insurance certificates, and commercial invoices,
and where required, including certificates of
origin and consular invoices.
DOWN TO HER MARKS When a vessel is immersed to the appropriate
loadline and therefore cannot load any further
DRAFT Buyer's payment for goods.
DRAFT OR DRAUGHT Depth to which a ship is immersed in water. The
depth varies according to the design of the ship
and will be greater or lesser depending not only
on the weight of the ship and everything on
board, but also on the density of the water in
which the ship is lying.
DRAFT SURVEY Survey undertaken to determine the quantities of
cargo on board a ship.
DROPPING LAST Some ports require the service of more than one
OUTWARD SEA PILOT pilot to be used, one from the berth to the
beginning of the channel and another called the
sea-pilot for navigation within the channel to
the river and canal outside the port limits. In this
case the off-hire (or on-hire) survey will be
carried out only when the sea-pilot (who
navigates the vessel outside the port limits)
disembarks from the ship.
DROPPING OUTWARD A point of delivery on to and re-delivery off a
PILOT time charter. The point where an quot;on-hirequot; or
quot;off-hirequot; survey takes place is that place where
the pilot who assists the ship in navigation to the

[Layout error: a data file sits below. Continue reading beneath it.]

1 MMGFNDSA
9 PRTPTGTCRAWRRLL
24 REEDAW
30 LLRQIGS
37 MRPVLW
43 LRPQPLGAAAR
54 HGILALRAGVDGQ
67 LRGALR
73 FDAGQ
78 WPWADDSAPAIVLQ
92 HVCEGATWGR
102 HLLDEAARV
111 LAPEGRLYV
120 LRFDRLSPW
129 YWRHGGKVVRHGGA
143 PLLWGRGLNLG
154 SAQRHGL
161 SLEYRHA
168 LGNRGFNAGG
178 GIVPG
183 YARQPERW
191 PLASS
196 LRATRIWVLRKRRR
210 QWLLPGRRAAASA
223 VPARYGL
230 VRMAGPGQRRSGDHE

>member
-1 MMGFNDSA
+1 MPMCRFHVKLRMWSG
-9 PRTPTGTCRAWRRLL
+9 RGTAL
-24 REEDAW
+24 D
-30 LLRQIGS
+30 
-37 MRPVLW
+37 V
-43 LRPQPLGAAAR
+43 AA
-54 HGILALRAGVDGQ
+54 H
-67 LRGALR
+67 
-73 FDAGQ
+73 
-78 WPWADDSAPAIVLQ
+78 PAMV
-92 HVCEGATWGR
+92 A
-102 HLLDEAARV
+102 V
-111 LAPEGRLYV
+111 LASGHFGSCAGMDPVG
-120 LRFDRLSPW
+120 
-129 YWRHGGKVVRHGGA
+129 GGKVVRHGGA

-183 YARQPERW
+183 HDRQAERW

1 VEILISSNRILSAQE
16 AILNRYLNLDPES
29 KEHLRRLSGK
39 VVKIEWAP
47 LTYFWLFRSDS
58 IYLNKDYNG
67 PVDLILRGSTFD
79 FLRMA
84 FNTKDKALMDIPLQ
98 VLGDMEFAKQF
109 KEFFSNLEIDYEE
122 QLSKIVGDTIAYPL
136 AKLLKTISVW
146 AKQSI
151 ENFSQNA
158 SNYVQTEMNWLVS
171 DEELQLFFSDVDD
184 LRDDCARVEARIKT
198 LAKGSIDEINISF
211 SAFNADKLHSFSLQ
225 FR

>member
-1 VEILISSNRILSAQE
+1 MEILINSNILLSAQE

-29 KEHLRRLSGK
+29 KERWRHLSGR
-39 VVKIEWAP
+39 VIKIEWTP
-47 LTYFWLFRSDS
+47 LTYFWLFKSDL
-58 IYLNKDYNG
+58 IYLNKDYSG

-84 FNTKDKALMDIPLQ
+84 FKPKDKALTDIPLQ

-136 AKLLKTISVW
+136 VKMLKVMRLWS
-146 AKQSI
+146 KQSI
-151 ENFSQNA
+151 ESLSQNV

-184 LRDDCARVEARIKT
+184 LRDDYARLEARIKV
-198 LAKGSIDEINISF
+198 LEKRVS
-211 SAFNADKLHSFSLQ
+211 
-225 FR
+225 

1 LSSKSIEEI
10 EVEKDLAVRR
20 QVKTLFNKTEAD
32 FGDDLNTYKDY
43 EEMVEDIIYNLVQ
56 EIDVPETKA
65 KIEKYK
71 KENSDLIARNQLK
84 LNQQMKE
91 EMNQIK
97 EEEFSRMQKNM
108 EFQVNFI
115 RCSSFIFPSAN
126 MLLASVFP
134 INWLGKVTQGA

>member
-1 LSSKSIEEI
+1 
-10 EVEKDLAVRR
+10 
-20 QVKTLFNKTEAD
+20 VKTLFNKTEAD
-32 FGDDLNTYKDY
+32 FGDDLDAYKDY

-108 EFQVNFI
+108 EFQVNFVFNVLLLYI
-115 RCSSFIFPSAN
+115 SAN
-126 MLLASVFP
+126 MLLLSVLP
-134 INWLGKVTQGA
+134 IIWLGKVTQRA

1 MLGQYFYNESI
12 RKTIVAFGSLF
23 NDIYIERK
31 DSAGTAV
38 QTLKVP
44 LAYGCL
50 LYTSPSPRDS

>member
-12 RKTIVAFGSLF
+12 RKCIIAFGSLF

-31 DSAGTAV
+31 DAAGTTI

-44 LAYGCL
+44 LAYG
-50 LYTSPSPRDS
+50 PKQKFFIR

pilot station disembarks from the ship. A point in
owner's favour as expenses into and out of a port
(e.g., hire of a tug) will be for charterer's
DUNNAGE Materials of various types, often timber or
matting, placed among the cargo for separation,
and hence protection from damage, for
ventilation and, in the case of certain cargoes,
to provide space in which the tynes of a fork lift
truck may be inserted.
DUTY (a) ad valorem duty means an assessed amount at
a certain percentage rate on the monetary value
of an import. (b) Specific duty: an assessment on
the weight or quantity of an article without
preference to its monetary value or market price.
(c) Drawback: a recovery in whole or in part of
duty paid on imported merchandise at the time of
exportation, in the same or different form.
ECONOMIC SPEED Speed of a ship which is lower than its normal